Wednesday, September 2, 2015

Two Days Late Delivering This Post

Must have gotten lost in the mail:

"Post Office can’t meet its own lower standards as late mail soars" by Lisa Rein Washington Post  August 31, 2015

WASHINGTON — Amid a significant downsizing of the money-strapped Postal Service, the number of letters arriving late has jumped almost 50 percent since the start of the year.

And that’s as measured against the agency’s own newly relaxed standards.

Go try waiting in line for a window.

Delays are so serious that the Postal Service’s watchdog issued an alert recommending that officials put all further closures of mail-sorting plants on hold until service stabilizes.

Postmaster General Megan Brennan has temporarily halted the closings; it’s unclear when they’ll resume.

‘‘The impacts on customer service and employees have been considerable,’’ Inspector General Dave Williams wrote.

Mail that’s supposed to take two days to arrive took longer anywhere from 6 to 15 percent of the time during the first six months of 2015. Letters that should take three to five days took longer anywhere from 18 to 44 percent of the time.

First-class mail has been traveling more slowly since the Postal Service started closing dozens of mail-sorting plants in 2012. But in January, to prepare for another round of plant closings, the agency eliminated overnight delivery for local first-class letters. And up to half of mail traveling longer distances was given an extra day. The longer delivery times became the new normal, or ‘‘service standards’’ in postal parlance. Mail was considered on time if it took four to five days to arrive instead of three.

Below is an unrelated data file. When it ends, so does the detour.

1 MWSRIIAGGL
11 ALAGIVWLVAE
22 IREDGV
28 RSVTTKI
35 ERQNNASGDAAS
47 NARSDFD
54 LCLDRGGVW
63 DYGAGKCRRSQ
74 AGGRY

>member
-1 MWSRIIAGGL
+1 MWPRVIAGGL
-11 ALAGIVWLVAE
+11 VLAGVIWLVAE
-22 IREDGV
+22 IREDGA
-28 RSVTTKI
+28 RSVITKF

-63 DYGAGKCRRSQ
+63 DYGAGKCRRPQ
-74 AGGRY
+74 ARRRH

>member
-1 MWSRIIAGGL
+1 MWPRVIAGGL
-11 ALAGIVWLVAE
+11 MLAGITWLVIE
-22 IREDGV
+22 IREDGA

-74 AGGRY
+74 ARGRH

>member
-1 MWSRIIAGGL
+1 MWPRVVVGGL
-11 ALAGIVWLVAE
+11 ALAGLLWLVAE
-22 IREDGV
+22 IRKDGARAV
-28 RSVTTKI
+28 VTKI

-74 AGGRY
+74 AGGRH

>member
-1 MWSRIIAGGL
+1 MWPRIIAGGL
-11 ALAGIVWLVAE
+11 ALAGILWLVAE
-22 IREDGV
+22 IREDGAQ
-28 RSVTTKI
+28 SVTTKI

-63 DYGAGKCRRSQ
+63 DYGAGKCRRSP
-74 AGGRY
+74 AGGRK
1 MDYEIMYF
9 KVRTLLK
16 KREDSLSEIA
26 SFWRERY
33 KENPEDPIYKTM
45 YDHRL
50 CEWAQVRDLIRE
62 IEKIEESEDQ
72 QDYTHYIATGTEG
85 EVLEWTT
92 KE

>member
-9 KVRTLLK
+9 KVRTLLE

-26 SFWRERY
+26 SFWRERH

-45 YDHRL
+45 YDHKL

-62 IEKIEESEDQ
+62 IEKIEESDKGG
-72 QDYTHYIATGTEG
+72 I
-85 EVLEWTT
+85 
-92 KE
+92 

The NEW NORMAL in AmeriKa: PAY MORE for LESS SERVICE (while all the wealth is sucked upward).

But postal officials have struggled to meet even the lower standards. Delays have been compounded by two factors, the inspector general found: Severe storms last winter and changes in plant operations. Thousands of workers were reassigned and shifts changed, resulting in disorganization.


Snail mail is a dying business for the post office, which is ramping up its e-commerce business. But Americans sent or received 155 billion pieces in fiscal 2014. The slowdown ‘‘is a huge issue for many nonprofits that rely heavily on mail to fund their critical missions,’’ said Stephen Kearney, of the Alliance of Nonprofit Mailers.

Service gradually has rebounded since January. But the inspector general cautioned that mail still is not reliable.

‘‘We remain totally committed to identifying and correcting errant processes in our operations as early as possible,’’ said Postal Service spokesman David Partenheimer.


Congre$$ is succeeding at destroying the one decent thing the AmeriKan government has given you over all these centuries.

I'm still waiting for them to show up today, although I'm not expecting anything at all.

Found out it was because the postal van crashed.